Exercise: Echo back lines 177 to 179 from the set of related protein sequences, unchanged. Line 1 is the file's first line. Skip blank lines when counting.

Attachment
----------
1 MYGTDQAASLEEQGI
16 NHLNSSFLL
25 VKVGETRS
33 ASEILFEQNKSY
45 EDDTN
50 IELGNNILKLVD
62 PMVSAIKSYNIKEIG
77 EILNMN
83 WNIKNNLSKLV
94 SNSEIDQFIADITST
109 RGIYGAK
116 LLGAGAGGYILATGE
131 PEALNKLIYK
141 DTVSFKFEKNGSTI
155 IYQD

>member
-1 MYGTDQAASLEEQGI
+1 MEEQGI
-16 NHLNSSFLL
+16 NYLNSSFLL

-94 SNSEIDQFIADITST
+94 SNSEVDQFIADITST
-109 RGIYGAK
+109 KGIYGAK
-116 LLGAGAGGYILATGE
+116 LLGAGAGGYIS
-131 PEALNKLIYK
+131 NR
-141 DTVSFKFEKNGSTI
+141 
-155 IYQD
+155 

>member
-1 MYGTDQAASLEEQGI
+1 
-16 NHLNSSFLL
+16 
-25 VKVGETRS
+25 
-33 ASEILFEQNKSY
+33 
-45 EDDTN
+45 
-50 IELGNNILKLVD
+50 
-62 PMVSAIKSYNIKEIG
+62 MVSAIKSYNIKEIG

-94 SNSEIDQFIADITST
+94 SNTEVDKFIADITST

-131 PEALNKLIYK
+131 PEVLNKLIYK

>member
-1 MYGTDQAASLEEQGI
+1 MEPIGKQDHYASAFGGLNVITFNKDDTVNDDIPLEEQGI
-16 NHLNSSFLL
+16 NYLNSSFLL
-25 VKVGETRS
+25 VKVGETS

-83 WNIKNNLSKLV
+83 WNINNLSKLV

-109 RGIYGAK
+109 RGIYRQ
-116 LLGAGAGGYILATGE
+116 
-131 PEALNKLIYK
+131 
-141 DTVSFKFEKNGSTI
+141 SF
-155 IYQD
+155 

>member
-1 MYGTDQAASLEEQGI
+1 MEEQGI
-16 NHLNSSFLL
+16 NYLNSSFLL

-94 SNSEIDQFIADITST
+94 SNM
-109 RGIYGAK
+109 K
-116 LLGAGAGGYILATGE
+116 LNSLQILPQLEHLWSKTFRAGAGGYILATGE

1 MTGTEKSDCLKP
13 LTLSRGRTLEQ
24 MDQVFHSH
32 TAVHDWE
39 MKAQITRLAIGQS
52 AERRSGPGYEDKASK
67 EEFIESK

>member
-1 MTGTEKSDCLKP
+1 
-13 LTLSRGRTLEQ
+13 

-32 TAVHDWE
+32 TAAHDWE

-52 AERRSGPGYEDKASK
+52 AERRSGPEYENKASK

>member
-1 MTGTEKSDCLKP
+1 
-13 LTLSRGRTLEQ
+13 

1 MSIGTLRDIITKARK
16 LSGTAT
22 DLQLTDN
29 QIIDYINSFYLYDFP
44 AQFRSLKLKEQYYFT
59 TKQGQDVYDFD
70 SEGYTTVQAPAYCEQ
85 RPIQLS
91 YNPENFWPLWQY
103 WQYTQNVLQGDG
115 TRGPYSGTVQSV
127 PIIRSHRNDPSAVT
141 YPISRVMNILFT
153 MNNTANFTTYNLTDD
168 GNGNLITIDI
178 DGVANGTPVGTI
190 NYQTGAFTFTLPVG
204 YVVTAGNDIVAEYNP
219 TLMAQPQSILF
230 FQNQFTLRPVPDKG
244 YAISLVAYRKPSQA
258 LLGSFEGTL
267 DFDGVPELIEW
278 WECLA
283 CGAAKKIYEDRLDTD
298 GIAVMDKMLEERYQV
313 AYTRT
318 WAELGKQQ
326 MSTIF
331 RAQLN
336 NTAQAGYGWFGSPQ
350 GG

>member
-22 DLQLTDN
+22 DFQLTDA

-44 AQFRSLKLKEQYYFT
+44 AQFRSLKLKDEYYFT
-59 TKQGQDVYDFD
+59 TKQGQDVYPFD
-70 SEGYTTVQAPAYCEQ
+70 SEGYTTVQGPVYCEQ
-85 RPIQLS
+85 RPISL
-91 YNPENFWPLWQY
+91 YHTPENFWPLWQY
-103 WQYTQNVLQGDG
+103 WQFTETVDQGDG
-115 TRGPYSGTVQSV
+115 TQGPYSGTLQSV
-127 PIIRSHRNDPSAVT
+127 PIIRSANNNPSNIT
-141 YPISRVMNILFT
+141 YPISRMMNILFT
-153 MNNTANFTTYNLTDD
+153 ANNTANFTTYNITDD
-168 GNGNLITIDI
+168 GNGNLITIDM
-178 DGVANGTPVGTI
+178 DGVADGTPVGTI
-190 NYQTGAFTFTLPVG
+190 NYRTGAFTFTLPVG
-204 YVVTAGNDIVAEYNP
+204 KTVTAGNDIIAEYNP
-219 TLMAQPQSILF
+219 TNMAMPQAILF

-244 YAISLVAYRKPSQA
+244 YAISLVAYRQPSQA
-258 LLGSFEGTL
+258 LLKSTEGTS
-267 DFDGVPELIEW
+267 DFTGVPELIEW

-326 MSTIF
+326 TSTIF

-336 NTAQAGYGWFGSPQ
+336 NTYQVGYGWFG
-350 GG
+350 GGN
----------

+336 NTYQVGYGWFG
-350 GG
+350 GGN